It’s a pretty steep price for “better than nothing.”
Elon Musk’s SpaceX is reportedly charging $99 a month for a test version of its Starlink satellite internet service that it expects to be somewhat spotty.
In addition, customers who sign up for the “Better Than Nothing Beta” test will also have to shell out $499 for the equipment needed to hook up their homes to the network of space satellites that will connect them to the web, according to reports.
They can expect data speeds ranging from 50 to 150 megabits per second “as we enhance the Starlink system,” SpaceX told prospective customers in an email reviewed by CNBC and Reuters — but even that isn’t guaranteed.
“There will also be brief periods of no connectivity at all,” SpaceX admitted in the email, according to Reuters.
“As you can tell from the title, we are trying to lower your initial expectations,” the message reportedly said.
Starlink’s reported speeds are far slower than those offered by traditional internet service providers such as Verizon FiOs and Spectrum, which charge $59.99 and $44.99, respectively, for up to 400 megabits per second in New York City.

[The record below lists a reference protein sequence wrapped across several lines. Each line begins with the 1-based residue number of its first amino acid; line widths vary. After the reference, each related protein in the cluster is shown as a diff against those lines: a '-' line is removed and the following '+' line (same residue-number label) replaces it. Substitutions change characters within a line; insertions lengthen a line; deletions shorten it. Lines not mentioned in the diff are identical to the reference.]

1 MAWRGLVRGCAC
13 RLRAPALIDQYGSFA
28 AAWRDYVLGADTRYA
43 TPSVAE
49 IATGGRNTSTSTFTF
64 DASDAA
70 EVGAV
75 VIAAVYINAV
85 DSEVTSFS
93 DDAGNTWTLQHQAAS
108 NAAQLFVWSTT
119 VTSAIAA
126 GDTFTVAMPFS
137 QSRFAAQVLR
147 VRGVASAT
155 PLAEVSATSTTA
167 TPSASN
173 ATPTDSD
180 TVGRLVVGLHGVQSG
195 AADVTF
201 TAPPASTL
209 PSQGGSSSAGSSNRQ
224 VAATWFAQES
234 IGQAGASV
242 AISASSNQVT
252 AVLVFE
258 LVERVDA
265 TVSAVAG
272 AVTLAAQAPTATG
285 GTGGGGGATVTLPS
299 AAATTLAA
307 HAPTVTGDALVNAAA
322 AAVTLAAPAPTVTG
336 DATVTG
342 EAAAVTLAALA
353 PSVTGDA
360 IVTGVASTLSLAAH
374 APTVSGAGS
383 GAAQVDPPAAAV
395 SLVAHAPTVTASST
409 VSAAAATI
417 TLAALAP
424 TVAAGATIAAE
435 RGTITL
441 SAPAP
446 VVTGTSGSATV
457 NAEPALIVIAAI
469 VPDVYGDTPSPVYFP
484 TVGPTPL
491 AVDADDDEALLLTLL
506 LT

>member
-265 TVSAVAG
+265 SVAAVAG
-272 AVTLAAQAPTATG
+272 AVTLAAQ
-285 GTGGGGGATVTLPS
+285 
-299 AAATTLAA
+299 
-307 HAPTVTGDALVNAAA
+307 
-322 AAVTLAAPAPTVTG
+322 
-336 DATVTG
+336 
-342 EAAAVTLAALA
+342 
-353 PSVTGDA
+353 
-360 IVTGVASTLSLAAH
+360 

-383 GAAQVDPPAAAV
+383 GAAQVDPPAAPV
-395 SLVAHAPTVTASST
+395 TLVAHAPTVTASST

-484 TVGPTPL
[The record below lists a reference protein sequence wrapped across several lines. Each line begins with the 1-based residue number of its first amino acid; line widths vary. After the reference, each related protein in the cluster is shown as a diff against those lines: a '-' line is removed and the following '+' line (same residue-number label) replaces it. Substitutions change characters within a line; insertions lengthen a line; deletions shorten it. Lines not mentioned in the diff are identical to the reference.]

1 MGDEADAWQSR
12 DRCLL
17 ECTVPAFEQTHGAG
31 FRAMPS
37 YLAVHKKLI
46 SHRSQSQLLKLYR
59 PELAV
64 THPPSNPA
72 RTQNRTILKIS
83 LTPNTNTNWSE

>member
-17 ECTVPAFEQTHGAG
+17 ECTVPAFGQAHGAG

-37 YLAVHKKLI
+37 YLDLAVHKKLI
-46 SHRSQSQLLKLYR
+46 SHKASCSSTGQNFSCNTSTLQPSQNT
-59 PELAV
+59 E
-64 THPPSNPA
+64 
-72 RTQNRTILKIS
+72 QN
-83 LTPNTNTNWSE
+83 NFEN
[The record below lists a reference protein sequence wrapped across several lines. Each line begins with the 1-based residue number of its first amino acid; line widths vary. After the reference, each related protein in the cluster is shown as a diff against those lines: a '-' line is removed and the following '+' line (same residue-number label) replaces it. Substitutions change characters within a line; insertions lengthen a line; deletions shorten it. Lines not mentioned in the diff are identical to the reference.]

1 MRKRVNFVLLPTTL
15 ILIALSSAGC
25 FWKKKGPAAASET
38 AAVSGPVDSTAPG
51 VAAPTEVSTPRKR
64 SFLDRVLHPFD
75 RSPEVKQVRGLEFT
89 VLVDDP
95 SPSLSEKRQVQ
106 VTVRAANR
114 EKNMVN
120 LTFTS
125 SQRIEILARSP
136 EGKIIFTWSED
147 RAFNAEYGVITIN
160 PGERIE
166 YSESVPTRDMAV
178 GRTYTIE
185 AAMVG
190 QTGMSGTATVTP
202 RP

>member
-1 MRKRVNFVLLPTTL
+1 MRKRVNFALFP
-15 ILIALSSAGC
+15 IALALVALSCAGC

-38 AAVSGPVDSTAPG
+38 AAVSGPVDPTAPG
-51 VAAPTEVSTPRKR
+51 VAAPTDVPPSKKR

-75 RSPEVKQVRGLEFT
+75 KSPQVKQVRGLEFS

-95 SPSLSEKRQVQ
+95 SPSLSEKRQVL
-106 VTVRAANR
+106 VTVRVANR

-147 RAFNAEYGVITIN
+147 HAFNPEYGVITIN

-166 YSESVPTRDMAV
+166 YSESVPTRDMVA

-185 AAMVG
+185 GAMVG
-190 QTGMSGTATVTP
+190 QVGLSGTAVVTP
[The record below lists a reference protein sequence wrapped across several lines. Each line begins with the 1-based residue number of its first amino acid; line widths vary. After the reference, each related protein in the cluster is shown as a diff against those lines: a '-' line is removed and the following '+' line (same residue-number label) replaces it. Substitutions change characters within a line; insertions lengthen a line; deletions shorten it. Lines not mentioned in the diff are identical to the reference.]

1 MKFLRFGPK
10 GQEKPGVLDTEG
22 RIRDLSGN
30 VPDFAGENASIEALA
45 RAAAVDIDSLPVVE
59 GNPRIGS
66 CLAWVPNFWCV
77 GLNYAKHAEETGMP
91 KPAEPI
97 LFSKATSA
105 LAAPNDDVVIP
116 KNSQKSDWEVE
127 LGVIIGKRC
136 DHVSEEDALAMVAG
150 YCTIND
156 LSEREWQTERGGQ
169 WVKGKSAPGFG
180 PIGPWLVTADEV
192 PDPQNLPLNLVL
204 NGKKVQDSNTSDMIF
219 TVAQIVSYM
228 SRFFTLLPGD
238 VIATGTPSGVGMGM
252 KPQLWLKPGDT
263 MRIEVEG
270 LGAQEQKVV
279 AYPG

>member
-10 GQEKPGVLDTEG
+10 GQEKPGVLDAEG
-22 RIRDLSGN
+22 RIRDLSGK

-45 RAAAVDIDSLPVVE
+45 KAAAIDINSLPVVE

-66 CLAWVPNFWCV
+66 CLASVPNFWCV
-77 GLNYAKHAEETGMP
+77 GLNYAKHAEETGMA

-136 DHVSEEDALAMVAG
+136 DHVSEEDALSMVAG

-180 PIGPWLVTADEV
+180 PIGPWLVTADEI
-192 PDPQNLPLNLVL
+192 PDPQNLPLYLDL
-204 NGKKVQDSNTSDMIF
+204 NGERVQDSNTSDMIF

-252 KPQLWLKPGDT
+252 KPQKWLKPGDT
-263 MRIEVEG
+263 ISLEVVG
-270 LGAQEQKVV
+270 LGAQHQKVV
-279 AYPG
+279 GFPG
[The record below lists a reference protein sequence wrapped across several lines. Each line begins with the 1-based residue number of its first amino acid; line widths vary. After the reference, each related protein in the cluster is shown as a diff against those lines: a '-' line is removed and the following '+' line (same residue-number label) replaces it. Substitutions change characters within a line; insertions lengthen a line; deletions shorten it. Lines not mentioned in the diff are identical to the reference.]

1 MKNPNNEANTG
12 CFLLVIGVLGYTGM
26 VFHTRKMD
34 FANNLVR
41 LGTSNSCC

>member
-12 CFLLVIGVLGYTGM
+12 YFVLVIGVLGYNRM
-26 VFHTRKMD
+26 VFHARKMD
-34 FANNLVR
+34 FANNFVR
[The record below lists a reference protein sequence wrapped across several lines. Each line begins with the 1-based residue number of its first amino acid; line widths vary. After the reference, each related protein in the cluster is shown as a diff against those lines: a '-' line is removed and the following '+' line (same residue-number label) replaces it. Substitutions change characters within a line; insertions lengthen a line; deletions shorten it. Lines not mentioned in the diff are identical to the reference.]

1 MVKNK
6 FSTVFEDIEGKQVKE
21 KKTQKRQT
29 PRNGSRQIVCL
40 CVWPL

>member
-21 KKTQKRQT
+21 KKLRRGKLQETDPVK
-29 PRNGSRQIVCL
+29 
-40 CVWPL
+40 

However, Starlink could prove faster and cheaper than rival satellite provider Viasat, which charges a starting rate of $100 per month for up to 30 megabits per second, according to its website.
SpaceX said in August that “nearly 700,000 individuals” expressed interest in the Starlink service. The privately held company — best known for its rocket launches — expects to offer the test service in the US and Canada this year before “rapidly expanding to near-global coverage of the populated world by 2021,” according to the description for Starlink’s new iPhone app.
Starlink aims to provide high-speed connections to people in rural areas with limited options for internet access. The service reportedly got positive reviews from an official with Washington state’s first-responder military team, which has used Starlink to provide internet to people in areas ravaged by wildfires.
Investors are also excited about the service — demand for SpaceX’s privately held shares recently jumped 25 percent thanks to enthusiasm about Starlink, as The Post reported last month.
SpaceX did not immediately respond to a request for comment early Wednesday.
With Post wires